‘At the end of the evening a friend of the family offers to show us his tattoos. He takes his trousers off, revealing tattoos commemorating the exploits of the 36th Ulster Division at the Battle of the Somme, on his inner thighs. I’ll be honest – they’re not great tattoos.’

Ian Sansom: A diary for 2019

78
number seventy-eight | Spring 2020

In the spring issue of the Dublin Review, the latest annual instalment of Ian Sansom’s diary ranges brilliantly across family life (parents ailing, nest newly emptied), food (from Veganuary to a cold leftover poached egg to the Christmas gammon), neighbours (Clive the Viking), music (Schubert’s Fantasia in F Minor), travel (Warsaw, Krakow, Auschwitz), television (SAS: Who Dares Wins; Fleabag as grief-work), writing implements (a Koh-I-Noor Versatile 5000 pencil, an Esterbrook dollar pen), Islamophobia as experienced by a Jew, literature, philosophy,  politics, cinema, death, and other people’s bad tattoos.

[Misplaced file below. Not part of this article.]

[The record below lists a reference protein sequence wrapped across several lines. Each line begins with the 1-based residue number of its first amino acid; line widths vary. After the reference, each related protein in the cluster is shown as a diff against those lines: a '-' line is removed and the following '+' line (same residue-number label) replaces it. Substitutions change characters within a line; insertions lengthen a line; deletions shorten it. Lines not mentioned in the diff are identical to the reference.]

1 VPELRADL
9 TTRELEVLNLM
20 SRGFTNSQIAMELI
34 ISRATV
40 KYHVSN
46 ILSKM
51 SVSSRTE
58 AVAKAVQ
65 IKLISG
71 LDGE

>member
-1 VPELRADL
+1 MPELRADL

Also in the new Dublin Review: ‘The Pistol’, a long story by Maggie Armstrong; Eoin Butler on high-summer travels in Florida with a troubled mind; and short stories by Susannah Dickey, Tim MacGabhann and Lucy Sweeney Byrne.

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